Riojana brand wines are big sellers in National Co+Op Grocers stores, thanks to a "co-op to co-op" program.

retailers and their trading partners look set to endure. “These types of collaborations will continue as long as consumers continue to embrace good causes in their everyday lives and the ROI stays strong for retailers and suppliers,” asserts Megan Strand, director of communications at Rye, N.Y.-based Engage for Good, which provides best practices, tips and trends for organizations that want to engage consumers and/or employees on social issues. “It does take a village to move the needle on important social issues, and the more collaboration around these important causes, the better.”

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GROCERY

New Appoaches

Front and Center GROCERS AND OTHER FOOD INDUSTRY FIGURES CONTEMPL ATE THE FUTURE OF CENTER STORE. By Lynn Petrak

f a grocery store layout is like a geometry problem, solving for the perimeter seems to be more important than focusing on the midpoint. Indeed, the right angle for grocers when it comes to floor and shelf design may be less about the center store and more about the area around it. While retailers, CPGs and other suppliers and industry experts aren’t in lockstep yet on how to address this issue, they do agree that there will be changes to the center store as consumers shop more fresh and perishable items and as ecommerce, from a grocer’s or other site, continues to grow. “Here’s what we know: There are categories in the center that aren’t being shopped anymore, yet we are still building them and putting them in,” points out Bill Bishop, chief architect and co-founder of Brick Meets Click, in Barrington, Ill. “You have circumstances where significant blocks of the center … are functionally not being shopped.” John A. Clevenger, SVP and managing director, strategic advisors for Acosta Sales and Marketing, in Weston, Conn., notes that what to do with the center store is, in fact, front and center among grocers. “Shrinking center store — and guidance on how to manage the change — is a very hot topic among our clients, including manufacturers and retailers, right now,” affirms Clevenger. “In addition to the longstanding shift of space to the perimeter to accommodate fresh as well as prepared foods, we also see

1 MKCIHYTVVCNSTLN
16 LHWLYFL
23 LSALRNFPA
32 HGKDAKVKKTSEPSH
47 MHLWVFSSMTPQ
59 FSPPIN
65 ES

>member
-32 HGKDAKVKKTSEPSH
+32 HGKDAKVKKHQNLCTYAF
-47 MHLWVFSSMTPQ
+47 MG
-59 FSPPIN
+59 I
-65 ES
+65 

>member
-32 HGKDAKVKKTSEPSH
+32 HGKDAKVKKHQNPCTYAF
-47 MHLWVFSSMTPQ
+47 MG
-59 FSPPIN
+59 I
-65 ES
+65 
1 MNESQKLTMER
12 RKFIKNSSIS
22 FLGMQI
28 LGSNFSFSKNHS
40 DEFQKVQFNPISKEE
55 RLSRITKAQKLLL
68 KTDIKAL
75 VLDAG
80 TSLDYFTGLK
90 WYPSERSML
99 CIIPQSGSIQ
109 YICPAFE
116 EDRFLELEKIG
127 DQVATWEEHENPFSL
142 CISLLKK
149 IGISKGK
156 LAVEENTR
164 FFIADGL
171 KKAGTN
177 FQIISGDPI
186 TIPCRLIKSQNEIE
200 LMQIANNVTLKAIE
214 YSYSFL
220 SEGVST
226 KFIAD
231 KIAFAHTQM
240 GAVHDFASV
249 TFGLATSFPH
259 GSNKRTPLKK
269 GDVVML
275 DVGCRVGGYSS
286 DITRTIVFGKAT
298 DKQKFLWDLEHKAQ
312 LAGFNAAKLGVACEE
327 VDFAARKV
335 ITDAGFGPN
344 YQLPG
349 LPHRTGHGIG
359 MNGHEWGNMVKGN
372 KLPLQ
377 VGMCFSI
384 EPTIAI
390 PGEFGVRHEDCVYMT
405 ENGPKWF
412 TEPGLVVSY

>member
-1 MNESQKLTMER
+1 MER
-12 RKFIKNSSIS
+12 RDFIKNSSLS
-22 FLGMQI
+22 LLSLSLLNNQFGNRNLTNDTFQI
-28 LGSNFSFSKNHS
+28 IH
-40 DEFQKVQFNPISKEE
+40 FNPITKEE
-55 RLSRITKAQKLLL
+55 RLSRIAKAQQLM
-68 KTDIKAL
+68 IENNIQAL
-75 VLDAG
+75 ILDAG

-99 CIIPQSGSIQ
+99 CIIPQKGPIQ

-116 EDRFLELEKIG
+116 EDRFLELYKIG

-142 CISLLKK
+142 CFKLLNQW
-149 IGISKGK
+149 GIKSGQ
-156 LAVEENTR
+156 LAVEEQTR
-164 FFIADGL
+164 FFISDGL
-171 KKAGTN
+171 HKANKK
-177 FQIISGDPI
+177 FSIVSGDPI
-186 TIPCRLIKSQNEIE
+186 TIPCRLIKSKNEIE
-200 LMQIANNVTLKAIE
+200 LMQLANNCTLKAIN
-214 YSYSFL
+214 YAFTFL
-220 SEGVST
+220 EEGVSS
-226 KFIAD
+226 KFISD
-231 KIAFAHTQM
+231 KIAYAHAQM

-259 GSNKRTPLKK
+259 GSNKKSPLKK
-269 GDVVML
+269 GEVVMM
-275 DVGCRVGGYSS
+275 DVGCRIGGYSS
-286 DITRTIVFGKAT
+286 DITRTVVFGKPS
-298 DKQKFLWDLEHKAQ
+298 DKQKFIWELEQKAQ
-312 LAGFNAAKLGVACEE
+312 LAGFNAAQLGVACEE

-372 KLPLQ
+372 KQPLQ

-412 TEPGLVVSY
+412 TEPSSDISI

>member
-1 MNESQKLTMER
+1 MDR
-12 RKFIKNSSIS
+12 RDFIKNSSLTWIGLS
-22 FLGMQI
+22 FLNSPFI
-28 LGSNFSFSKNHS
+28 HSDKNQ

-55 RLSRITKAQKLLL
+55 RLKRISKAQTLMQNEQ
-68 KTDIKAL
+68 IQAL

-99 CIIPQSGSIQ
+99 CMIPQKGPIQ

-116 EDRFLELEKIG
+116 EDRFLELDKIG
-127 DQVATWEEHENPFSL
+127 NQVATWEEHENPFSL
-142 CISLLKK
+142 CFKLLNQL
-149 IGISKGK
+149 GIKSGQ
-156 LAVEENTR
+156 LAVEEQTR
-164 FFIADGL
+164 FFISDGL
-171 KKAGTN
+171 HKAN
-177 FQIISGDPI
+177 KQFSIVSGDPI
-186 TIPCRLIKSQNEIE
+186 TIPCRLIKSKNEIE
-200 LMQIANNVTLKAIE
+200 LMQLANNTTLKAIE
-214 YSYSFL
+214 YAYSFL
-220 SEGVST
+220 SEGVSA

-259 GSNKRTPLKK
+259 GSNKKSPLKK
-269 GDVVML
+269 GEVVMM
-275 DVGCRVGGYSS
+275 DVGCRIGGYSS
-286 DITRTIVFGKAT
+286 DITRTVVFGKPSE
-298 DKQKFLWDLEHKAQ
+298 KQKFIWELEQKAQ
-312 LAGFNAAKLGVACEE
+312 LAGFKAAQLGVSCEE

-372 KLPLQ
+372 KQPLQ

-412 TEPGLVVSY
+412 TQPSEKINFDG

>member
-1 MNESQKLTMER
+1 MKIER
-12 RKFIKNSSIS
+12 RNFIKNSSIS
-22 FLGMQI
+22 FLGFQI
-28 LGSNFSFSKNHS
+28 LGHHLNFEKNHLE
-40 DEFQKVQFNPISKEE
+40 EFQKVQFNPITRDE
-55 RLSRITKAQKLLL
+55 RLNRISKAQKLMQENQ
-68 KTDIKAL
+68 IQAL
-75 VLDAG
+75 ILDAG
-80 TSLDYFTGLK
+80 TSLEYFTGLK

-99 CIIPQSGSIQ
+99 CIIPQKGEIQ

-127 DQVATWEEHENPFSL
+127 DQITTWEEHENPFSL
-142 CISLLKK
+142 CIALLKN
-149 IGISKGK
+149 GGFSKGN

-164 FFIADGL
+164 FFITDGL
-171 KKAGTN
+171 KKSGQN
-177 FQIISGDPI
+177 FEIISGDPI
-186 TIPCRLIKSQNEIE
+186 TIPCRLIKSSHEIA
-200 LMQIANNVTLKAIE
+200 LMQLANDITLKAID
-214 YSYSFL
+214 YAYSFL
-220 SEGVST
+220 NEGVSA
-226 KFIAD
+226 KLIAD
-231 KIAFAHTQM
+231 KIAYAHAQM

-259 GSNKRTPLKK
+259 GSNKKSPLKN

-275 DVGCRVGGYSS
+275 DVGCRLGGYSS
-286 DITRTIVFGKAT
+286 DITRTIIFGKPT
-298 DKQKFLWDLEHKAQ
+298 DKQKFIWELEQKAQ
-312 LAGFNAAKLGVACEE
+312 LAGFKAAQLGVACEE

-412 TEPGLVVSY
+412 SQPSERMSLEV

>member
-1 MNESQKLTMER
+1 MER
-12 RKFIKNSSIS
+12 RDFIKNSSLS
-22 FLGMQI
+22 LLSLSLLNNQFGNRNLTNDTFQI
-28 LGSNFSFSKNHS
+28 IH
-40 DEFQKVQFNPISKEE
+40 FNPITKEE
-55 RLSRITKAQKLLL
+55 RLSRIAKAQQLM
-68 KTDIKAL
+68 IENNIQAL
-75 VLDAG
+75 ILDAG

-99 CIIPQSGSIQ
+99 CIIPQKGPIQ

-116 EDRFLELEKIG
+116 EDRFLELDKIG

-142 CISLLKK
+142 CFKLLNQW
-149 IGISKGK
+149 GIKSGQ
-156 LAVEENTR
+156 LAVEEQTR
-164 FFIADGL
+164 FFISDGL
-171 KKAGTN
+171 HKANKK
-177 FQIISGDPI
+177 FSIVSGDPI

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Key Takeaways The shrinking center store is a hot topic, with varying strategies for managing the change. Strategies to reinvigorate the section include developing innovative smaller formats, rationalizing SKUs, leveraging ecommerce and increasing the experiential aspects of in-store shopping. Developing an internal plan, incremental testing and collaboration are necessary to proceed with a center store reset.


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GROCERY

New Appoaches

Making center store aisles a destination through a unique product mix and special events is one way to reinvigorate that part of the store. Wegmans Food Markets, for example, offers samples in its international food aisles.

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retailers trying to increase back-store space as staging areas for click-andcollect. Add to that the trend towards smaller stores overall, and you have a lot of pinching of center store space.” As a result of discussions about reformatting or cutting center store, there are a lot of thinking caps being put on as 2019 looms on the horizon. “Yes, a holistic reconsideration is required. Rethinking the entire store format with an emphasis on center store is mandatory,” says Steven Duffy, VP of grocery, for Boston-based Cuhaci & Peterson Architects, Engineers and Planners, who cites a range of marketplace drivers that have affected center store appeal and purchases. “The center of store as a percentage of store sales continues to erode based on the drivers of change,” adds Duffy. “These factors necessitate a new format driven by technological transformation as well as leveraging and responding to the


Digital Transformation: Moving toward frictionless commerce

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Digital Transformation: Moving toward frictionless commerce